Adopted in Convention on the 2nd day of Feby, in the year of our Lord one thousand eight hundred and sixty-one and of the independence of Texas the twenty-fifth.

 
 
 
Texan1211
Professor Principal
2.2.32  Texan1211  replied to  JohnRussell @2.2.29    3 weeks ago
are you familiar with the Declaration of Secession by the state of Texas in 1861 ? 

Probably read it in school for Texas History class.

Why?
I have never denied racism existed or exists.

I am not concerned about the past because there is nothing I can do about it.

I prefer to focus on the present.

 
 
 
JohnRussell
Professor Principal
2.2.33  seeder  JohnRussell  replied to  Texan1211 @2.2.30    3 weeks ago

The point is you've got , probably millions of, people in Texas who dont know true history. 

So we need true history not Christopher Rufo's bullshit. 

 
 
 
JohnRussell
Professor Principal
2.2.34  seeder  JohnRussell  replied to  Texan1211 @2.2.30    3 weeks ago
Don't know, don't care.

You dont have to care. Dont complain about the people who do care either. 

 
 
 
Texan1211
Professor Principal
2.2.35  Texan1211  replied to  JohnRussell @2.2.33    3 weeks ago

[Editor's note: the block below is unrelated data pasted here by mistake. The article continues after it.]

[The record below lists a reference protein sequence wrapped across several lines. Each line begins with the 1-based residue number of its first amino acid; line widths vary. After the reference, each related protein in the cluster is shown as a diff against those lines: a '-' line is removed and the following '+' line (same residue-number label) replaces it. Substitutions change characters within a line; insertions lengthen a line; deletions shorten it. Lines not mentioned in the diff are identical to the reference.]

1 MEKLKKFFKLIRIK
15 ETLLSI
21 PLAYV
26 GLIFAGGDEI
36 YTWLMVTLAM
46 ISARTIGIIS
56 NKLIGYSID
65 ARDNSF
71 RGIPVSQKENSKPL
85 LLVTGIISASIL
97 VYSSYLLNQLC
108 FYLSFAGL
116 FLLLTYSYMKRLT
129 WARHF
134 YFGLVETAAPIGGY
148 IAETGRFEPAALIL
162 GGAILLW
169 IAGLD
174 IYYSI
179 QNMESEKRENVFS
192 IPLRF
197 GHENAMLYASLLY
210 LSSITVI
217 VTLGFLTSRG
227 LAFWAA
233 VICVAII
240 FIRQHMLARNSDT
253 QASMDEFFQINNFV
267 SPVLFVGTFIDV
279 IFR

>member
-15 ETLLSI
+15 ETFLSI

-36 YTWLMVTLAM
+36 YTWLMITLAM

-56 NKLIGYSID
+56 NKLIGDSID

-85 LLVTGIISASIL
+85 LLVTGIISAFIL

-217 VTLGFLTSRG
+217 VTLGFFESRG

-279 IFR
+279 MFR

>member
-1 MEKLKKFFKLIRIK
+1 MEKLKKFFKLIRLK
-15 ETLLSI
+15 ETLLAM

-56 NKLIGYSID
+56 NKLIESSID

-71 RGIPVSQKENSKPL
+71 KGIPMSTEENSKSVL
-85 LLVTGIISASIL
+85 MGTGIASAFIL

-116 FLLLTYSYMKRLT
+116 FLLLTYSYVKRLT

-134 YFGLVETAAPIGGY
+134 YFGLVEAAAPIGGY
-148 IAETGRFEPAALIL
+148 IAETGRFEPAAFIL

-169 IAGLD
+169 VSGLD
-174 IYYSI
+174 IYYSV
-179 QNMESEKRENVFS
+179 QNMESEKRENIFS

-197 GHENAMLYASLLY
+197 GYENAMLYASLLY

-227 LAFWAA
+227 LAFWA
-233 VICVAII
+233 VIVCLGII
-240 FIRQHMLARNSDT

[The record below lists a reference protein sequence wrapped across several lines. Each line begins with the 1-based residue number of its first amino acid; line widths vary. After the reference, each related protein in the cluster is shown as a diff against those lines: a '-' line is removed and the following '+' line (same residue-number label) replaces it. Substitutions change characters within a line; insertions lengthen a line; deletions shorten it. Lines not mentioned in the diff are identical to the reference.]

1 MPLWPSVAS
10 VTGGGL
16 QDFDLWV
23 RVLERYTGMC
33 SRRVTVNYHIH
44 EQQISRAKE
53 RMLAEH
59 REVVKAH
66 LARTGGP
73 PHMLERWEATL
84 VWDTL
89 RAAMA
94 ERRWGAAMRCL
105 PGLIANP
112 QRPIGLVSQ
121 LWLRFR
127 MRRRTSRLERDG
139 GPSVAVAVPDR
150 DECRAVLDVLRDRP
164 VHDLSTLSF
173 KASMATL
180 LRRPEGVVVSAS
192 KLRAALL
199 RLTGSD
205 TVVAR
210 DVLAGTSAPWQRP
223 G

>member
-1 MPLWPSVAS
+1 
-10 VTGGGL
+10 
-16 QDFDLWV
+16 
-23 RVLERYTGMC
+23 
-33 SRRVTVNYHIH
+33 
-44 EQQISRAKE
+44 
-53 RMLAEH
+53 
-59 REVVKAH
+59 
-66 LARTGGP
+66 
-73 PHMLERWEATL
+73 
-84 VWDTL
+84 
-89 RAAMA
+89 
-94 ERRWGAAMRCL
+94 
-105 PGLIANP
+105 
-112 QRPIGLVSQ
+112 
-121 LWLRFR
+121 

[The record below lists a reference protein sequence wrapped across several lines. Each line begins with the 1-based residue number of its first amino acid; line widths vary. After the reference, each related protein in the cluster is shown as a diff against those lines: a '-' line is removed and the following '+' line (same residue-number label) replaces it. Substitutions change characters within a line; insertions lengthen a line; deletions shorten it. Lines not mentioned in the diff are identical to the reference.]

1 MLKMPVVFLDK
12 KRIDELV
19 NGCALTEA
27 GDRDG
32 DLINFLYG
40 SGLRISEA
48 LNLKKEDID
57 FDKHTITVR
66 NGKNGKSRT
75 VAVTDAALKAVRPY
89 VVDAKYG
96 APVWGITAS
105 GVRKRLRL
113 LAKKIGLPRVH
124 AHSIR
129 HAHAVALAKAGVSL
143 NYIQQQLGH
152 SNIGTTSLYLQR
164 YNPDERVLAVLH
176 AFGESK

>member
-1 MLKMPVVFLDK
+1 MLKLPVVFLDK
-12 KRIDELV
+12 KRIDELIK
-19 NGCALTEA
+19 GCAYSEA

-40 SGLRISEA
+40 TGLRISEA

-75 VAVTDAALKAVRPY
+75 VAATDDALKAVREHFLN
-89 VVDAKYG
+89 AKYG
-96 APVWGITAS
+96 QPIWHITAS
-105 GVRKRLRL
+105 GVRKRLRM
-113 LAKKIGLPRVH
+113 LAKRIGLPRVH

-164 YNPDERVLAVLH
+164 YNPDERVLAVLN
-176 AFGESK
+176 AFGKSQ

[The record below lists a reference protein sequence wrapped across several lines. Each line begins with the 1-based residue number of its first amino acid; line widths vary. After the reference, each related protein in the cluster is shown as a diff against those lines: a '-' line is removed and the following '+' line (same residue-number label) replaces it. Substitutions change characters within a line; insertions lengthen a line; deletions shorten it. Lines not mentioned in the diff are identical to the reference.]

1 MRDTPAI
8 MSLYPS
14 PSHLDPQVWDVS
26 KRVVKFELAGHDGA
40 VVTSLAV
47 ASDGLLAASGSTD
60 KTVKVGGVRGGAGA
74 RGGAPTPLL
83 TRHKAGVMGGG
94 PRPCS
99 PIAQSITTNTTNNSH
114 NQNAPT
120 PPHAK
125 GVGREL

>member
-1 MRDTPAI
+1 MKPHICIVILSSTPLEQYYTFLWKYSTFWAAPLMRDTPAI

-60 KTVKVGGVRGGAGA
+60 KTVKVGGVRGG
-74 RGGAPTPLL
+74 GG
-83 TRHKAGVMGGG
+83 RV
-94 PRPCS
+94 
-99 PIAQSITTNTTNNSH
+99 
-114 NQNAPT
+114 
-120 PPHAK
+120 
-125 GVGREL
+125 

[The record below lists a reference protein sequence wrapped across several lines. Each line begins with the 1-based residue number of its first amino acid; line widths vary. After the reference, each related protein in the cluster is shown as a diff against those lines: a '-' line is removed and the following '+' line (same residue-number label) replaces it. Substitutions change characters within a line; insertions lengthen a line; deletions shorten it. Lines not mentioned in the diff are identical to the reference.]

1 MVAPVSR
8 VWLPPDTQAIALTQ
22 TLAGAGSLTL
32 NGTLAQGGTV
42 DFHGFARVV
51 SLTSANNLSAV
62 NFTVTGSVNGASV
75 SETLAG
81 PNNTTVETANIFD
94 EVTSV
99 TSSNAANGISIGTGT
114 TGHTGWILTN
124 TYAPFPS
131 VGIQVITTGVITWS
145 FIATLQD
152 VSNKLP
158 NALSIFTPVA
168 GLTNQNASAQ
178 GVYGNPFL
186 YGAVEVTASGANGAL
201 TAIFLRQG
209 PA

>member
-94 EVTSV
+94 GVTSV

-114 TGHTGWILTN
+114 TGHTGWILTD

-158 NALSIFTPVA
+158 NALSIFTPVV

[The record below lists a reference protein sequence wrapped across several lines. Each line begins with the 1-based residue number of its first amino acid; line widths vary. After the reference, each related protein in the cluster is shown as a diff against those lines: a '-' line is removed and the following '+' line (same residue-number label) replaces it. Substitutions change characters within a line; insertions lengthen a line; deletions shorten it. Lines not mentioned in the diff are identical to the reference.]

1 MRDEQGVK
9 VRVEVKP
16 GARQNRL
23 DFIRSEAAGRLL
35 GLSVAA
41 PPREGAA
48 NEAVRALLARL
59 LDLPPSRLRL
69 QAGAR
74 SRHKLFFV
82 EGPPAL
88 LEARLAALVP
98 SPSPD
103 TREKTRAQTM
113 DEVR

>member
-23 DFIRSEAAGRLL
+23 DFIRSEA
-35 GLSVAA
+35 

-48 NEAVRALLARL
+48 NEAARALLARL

The point is you've got , probably millions of, people in Texas who dont know true history.  So we need true history not Christopher Rufo's bullshit. 

Well, damn, why didn't you just lead with that?

 
 
 
JohnRussell
Professor Principal
2.2.36  seeder  JohnRussell  replied to  Texan1211 @2.2.35    3 weeks ago
Well, damn, why didn't you just lead with that?

we need something besides your pointless bs to fill up this seed. 

 
 
 
Texan1211
Professor Principal
2.2.37  Texan1211  replied to  JohnRussell @2.2.36    3 weeks ago
we need something besides your pointless bs to fill up this seed. 

I admire your steadfast dedication to the task.

 
 
 
bugsy
PhD Guide
2.2.38  bugsy  replied to  JohnRussell @2.2.16    3 weeks ago

So nothing to prove that any Trump was found guilty or plead guilty to anything.

No surprise.

 
 
 
Thrawn 31
Masters Guide
3  Thrawn 31    3 weeks ago

Again, it’s just a way to get conservatives to open their wallets. CRT has been around for decades and no one knew anything about it until a few political operatives needed a new issue to sell their books. 

 
 
 
Ender
Professor Principal
3.1  Ender  replied to  Thrawn 31 @3    3 weeks ago

The new boogie man for the right.